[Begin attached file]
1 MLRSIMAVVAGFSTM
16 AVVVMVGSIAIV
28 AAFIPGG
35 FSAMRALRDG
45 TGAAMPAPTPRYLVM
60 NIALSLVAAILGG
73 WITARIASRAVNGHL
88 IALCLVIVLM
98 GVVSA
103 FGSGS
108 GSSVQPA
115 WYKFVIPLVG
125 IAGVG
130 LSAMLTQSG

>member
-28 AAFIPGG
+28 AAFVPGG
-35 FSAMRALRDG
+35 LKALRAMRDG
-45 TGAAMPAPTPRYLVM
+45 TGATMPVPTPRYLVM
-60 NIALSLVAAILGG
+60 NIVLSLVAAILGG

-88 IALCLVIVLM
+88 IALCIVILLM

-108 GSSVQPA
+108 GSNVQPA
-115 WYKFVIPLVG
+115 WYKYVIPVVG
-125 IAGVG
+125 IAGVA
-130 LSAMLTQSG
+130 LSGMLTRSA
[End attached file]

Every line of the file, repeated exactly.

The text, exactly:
1 MLRSIMAVVAGFSTM
16 AVVVMVGSIAIV
28 AAFIPGG
35 FSAMRALRDG
45 TGAAMPAPTPRYLVM
60 NIALSLVAAILGG
73 WITARIASRAVNGHL
88 IALCLVIVLM
98 GVVSA
103 FGSGS
108 GSSVQPA
115 WYKFVIPLVG
125 IAGVG
130 LSAMLTQSG

>member
-28 AAFIPGG
+28 AAFVPGG
-35 FSAMRALRDG
+35 LKALRAMRDG
-45 TGAAMPAPTPRYLVM
+45 TGATMPVPTPRYLVM
-60 NIALSLVAAILGG
+60 NIVLSLVAAILGG

-88 IALCLVIVLM
+88 IALCIVILLM

-108 GSSVQPA
+108 GSNVQPA
-115 WYKFVIPLVG
+115 WYKYVIPVVG
-125 IAGVG
+125 IAGVA
-130 LSAMLTQSG
+130 LSGMLTRSA